27 Dec 2019
Equatorial Guinean President Teodoro Obiang Nguema Mbasogo, the world’s longest-serving ruler, must declare his assets before the nation receives more financial support, according to the International Monetary Fund.
The central African nation needs an IMF bailout to deal with a crisis that shrank its economy by a third to $13 billion last year. Under a program agreed last week, the state will be required to increase transparency, improve governance and implement reforms to fight corruption, Lisandro Abrego, the lender’s mission chief for Equatorial Guinea, said in an interview.
“Authorities will implement an asset-declaration regime for senior public officials as part of the program’s requirements,” he said by phone from Washington. “It’s our understanding that the law will apply to all senior government officials.”
Obiang, in power since August 1979, has been accused by prosecutors in the U.S. and France of squandering the tiny Central African’s vast oil wealth. As recently as 2017, Equatorial Guinea was as rich in per-capita terms as its former colonial master Spain. Today, OPEC’s smallest member is struggling to pay its debts after oil prices collapsed in 2014. The government has piled up arrears with construction firms of almost 19% of its gross domestic product, according to the World Bank.
“The economy has been hit hard by the decline in oil and gas prices, which has affected export earnings and led to a virtual depletion of foreign assets,” Lisandro said. “The economy has also been affected by longstanding governance and corruption problems.”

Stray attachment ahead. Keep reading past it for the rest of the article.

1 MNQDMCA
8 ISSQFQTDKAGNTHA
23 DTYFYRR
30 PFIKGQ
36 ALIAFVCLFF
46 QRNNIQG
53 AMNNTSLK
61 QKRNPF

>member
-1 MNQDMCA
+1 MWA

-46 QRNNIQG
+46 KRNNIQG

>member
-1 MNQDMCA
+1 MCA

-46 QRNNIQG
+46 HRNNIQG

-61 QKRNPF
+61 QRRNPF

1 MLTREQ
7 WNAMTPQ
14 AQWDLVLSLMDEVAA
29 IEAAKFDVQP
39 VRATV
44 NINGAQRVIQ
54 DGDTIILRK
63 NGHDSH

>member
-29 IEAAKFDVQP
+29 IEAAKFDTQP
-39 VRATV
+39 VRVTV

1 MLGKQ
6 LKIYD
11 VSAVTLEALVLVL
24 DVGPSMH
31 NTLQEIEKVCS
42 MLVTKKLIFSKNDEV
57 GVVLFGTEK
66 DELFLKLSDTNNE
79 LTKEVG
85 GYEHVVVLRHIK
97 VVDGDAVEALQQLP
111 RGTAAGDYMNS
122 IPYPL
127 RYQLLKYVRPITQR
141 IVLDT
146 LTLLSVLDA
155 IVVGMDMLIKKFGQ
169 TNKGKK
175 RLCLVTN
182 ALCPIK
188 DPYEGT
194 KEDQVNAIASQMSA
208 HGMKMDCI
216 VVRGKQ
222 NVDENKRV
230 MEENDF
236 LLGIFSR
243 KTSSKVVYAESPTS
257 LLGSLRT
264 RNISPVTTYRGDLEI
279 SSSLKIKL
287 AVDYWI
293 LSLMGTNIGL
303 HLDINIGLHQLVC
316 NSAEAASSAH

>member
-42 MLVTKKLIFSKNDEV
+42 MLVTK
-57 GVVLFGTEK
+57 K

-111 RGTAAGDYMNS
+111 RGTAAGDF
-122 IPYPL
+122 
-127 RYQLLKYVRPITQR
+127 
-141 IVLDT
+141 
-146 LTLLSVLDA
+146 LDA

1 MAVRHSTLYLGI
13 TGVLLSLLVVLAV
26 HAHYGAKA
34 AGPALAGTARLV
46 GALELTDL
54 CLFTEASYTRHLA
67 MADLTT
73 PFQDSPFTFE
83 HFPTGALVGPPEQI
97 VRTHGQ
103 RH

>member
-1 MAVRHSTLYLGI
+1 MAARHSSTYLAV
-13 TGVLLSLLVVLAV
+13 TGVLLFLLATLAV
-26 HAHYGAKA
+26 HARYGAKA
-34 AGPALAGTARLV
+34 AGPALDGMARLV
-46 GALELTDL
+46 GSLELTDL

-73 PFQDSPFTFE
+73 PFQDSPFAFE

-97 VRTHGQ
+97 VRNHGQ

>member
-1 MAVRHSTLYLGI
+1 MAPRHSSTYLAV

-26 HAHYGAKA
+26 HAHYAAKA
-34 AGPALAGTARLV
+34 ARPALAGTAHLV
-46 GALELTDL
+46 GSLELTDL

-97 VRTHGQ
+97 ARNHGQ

Audits by the government of state-owned oil and gas companies are already under way and should be completed by mid-2020, Lisandro said. All active oil and gas contracts are expected to be made public by March, he said.
Calls and text messages to Finance Minister Cesar Mba Abogo seeking comment went unanswered. A Finance Ministry official didn’t reply to questions sent by text message.
The IMF last week gave the green light to a $280 million loan. That’s about the same amount Obiang’s oldest son and vice president, Teodoro Nguema Obiang Mangue, spent between 2000 and 2011 buying luxury properties on four continents and assets including Michael Jackson memorabilia, the U.S. Department of Justice said in a 2013 money-laundering case that was settled the following year.
By Katarina Hoije and Alonso Soto, Bloomberg, 26 December 2019
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